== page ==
Mombasa residents bundled up amid the curfew coming into effect on Friday, March 27, 2020.
Mombasa residents bundled up amid the curfew coming into effect on Friday, March 27, 2020.

By Reporter

The majority of Kenyans want President Uhuru Kenyatta to lock down the country for 14 days to contain the spread of the coronavirus in the country, a new study shows.

The research whose findings were released on Sunday showed that 68 per cent of Kenyans want President Kenyatta to enforce total shutdown as a measure to avert further spread of the virus, which has so far infected 142 people and claimed four lives in the country.

Another four people have recovered from the virus, which has been declared as a global health pandemic by the World Health Organization.

From the sample, only 35 per cent said they are unprepared for a shutdown.

A lockdown is among measures the government has been considering since it emerged that most confirmed cases are due to community transmissions.

The findings by Infotrak indicate 75 per cent of Kenyans across the eight former provinces are worried about the virus and only 14 per cent of respondents said they are not worried.

The lockdown had more support in Eastern (77 per cent), Nairobi (73 per cent), Nyanza (70 per cent), Central (68 per cent), Rift Valley (68 per cent), Western (66 per cent) and Northeastern (65 per cent).

It, however, had the least support from the Coast region with only 54 per cent expressing support.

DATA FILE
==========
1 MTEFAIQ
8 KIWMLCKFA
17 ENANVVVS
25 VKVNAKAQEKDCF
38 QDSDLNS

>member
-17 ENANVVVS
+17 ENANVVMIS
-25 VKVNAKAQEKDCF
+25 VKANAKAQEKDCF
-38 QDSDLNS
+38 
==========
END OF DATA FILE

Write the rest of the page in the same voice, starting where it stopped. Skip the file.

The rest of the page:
More people in rural areas (70 per cent) are in support of lockdown compared with urban areas (65 per cent).

The lockdown had more support from the retired people (80 per cent) followed by those who are self-employed in the formal sector (70 per cent) and least support from those in the informal sector (64 per cent).

From the findings, the majority of Kenyans also want the government to focus on coronavirus and food security, even as most still believe the threat of the virus is exaggerated.

It also exposes serious knowledge gaps amongst Kenyans.

The study conducted between March 30 and April 2 shows Kenyans want coronavirus and the food situation to be the top priorities for the government.

Of the 831 respondents interviewed from 24 out of the 47 counties, 55 per cent want the government to focus on Covid-19, while 47 per cent want food security prioritised during the pandemic period.

Kenyans also expect the government to concentrate its focus on access to healthcare (27 per cent), unemployment (25 per cent), high cost of living (21 per cent) and access to clean water (19 per cent).

“Other key issues that concern Kenyans include insecurity, poor infrastructure, access to transport, corruption, cost of doing business, quality education and disaster management,” the report said.

The study was conducted through computer-assisted telephone interviews and had a +/-3.465 margin of error, with a 95 per cent confidence level.

The findings also indicate the existence of serious knowledge gaps despite heightened sensitisation by the government in mainstream and social media platforms.

For instance, a record 52 per cent of those interviewed strongly believe that threat of coronavirus is exaggerated while 48 per cent don’t think drinking water frequently can help prevent Covid-19.

A further 48 per cent of Kenyans think the virus is just like a common cold, while 35 per cent believe it is better to take the family upcountry to prevent them from infections.

Interestingly, 20 per cent of the 831 respondents believe Africans cannot contract the coronavirus, while 30 per cent are of the opinion that the virus is a direct death sentence.

Another 26 per cent said young people and children can’t get infected, while 25 per cent believe the disease is treatable.